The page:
Moree remembers Freedom Ride race riot fifty years on
Lindy Kerin reports for ABC/AM 20 February 2015 - Image: Zona Moore was 14 when the Freedom Riders came to Moree - (Pic:Lindy Kerin) ------TRANSCRIPT------
MICHAEL BRISSENDEN: An ugly chapter in Australia's race relations will be remembered today in the regional New South Wales town of Moree.
Fifty years ago a group of university students led by the late Charles Perkins arrived in Moree and exposed widespread racism and segregation.
It was the flashpoint of the 1965 Freedom Ride when a violent race riot hit national headlines.
Many locals say times have changed, but others say there's still a racial divide.
Lindy Kerin reports from Moree.
(Sounds from a swimming pool)
LINDY KERIN: The Moree baths are like any other pools around the country. Young kids are in swimming lessons, older women are doing aqua aerobics and toddlers are running through water fountains.
(Sounds from a swimming pool)
But 50 years ago a council by-law banned some people from swimming here, as local Aboriginal woman Zona Moore remembers.
ZONA MOORE: My sister was fair, she had to live up with my grandmother who was fair, so she could go to the pool and I'd be on the outside, she'd be on the inside crying because I couldn't come in because of the colour of my skin, but she was allowed in there.
LINDY KERIN: Zona Moore was 14 and living at the Moree mission when the Freedom Ride rolled into town.
ZONA MOORE: We didn't know what was going to happen once we got on the bus or get to the pool.
All we remember was mayhem. There were screams, there were gunjies, you know, and all these people with placards and I though 'Oh my god, what are we in for now?" and we thought we were going straight into the pool but we had to get past those placards and have Charlie and the students get us in there. We thought we were just going straight in there.
The fight hadn't even started (laughs).
LINDY KERIN: Later today, some of the original Freedom Riders will arrive in Moree to mark the 50 year anniversary.
The manager of the Artesian Aquatic Centre, Julie Rushby, says the town has moved on from its troubled past.
JULIE RUSHBY: I think things are progressing not only here at the pool but within our community. There is... I don't know if divide is the right word, as much as the community is becoming inclusive.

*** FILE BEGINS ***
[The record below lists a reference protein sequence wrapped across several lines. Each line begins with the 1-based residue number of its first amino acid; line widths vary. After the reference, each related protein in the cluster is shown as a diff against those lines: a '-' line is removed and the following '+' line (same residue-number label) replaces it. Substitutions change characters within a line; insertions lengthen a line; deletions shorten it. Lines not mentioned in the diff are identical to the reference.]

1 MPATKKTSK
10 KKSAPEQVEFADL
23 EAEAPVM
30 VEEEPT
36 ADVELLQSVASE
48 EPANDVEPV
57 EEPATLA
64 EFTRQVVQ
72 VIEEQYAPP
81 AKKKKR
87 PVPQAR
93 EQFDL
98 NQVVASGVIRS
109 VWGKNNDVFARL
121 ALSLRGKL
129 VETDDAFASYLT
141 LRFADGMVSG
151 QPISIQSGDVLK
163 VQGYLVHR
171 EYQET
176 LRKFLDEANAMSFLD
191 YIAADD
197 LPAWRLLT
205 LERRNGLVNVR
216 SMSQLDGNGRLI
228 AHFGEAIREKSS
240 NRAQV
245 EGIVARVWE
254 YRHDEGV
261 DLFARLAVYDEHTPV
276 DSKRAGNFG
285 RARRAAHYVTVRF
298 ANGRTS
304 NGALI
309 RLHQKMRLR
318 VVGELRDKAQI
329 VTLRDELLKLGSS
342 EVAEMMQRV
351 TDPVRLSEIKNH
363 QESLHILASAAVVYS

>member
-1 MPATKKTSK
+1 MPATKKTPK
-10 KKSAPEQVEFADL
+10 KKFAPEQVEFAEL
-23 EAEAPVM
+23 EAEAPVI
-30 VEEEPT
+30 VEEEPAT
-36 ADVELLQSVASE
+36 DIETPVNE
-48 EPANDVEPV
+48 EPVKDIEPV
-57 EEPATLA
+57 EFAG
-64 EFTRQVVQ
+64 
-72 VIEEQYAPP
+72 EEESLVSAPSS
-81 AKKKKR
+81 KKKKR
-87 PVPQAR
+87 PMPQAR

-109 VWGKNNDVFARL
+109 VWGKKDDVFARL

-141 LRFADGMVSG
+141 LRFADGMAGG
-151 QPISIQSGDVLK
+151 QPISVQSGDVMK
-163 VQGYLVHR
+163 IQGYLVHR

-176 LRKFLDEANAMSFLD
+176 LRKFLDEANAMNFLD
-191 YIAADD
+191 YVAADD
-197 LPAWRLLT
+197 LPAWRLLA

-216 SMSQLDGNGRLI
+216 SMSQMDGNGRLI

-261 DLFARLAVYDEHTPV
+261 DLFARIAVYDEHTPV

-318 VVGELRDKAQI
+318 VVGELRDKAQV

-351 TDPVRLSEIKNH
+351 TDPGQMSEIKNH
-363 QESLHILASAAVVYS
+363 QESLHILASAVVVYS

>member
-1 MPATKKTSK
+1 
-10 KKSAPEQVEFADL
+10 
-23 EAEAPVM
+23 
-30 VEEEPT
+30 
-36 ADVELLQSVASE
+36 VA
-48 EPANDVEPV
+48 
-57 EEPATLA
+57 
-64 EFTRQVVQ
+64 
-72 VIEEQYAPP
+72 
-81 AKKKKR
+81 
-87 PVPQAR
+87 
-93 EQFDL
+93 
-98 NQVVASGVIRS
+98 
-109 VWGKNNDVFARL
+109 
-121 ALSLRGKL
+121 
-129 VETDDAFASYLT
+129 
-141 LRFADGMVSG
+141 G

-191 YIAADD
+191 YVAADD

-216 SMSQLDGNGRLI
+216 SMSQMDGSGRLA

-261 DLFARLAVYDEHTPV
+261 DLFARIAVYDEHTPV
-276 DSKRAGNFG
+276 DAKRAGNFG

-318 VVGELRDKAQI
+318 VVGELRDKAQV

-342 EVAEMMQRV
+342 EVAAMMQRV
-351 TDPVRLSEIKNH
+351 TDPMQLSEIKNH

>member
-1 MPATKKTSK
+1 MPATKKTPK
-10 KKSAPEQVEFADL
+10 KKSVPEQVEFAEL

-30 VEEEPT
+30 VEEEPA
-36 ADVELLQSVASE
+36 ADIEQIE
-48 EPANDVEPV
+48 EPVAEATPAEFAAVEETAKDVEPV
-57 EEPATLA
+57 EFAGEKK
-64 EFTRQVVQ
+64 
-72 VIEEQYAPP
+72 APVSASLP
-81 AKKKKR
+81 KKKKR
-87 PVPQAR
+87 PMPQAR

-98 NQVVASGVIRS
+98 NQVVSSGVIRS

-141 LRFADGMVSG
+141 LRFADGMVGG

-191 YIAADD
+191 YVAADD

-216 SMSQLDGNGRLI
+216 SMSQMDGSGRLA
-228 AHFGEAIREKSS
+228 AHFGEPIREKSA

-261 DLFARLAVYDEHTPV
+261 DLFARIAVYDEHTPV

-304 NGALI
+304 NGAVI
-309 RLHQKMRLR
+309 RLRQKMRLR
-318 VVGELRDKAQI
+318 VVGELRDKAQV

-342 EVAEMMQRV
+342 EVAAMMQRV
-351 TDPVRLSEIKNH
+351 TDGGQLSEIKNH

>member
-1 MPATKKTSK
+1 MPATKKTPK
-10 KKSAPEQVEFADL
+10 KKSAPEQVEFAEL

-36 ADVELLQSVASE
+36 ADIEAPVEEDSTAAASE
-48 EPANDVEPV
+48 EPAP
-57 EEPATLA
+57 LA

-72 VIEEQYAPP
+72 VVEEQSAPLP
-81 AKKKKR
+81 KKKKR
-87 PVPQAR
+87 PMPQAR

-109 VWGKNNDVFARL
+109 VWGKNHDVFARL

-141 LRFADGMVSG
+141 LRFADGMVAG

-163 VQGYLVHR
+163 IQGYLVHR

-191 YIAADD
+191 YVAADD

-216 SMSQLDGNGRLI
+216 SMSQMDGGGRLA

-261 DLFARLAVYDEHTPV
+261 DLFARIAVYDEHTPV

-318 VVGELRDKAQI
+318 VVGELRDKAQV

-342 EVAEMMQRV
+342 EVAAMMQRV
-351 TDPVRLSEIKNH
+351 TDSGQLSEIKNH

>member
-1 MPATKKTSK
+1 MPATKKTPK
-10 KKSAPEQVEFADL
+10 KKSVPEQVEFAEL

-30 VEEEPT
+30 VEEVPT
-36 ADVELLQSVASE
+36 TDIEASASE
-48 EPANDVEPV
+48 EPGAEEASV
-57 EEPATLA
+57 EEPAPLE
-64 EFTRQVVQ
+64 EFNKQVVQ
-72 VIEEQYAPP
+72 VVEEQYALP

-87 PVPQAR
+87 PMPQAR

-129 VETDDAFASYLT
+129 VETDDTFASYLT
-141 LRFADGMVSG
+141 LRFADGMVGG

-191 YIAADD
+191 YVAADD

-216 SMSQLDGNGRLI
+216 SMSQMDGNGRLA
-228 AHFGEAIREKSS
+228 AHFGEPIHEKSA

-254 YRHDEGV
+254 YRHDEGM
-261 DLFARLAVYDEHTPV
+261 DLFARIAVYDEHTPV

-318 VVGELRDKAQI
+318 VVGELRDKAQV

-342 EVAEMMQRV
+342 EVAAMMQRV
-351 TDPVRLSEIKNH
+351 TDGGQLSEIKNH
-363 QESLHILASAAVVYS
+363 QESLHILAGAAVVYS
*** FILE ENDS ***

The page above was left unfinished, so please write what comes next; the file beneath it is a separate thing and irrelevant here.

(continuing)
There are still pockets of our community that aren't embracing moving forward.
For me, in speaking to some of the older Indigenous people that would have been either kids or even adults at the Freedom Rides, they've said to me 'Oh, I still don't go to the pool'.
So as part of our service on the Sunday, we did a smoking ceremony to cleanse the place and hopefully remove any bad feelings and hopefully everybody acknowledges that the doors are open.
LINDY KERIN: Speaking to locals about race relations here is still a sensitive subject and many locals were reluctant to share their opinions with AM.
This business owner, who didn't want to be identified, says Moree has changed.
MOREE WOMAN: I think we've come a real long way and I have heaps and heaps of Aboriginal friends here, which... and I take one to line dancing a couple of times a week, (laughs). Very good friends.
We feel we've done our best, the non-Indigenous have done our best.
LINDY KERIN: Fifty years ago, the Freedom Riders were run out of town by violence.
Today, the local council is leading the town's commemorations.
The Deputy Mayor is Sue Price.
SUE PRICE: No one could say that we still haven't got a way to go but things have come a long way. Just our council, for example, we have a 20 per cent Aboriginal employment rate in our council staff and that's very exciting for us as council - and for I think, for the Moree community.
LINDY KERIN: But for Lyall Munro, a mission kid who got on the Freedom Ride in Moree, things haven't changed enough.
LYALL MUNRO: There's certainly racism st...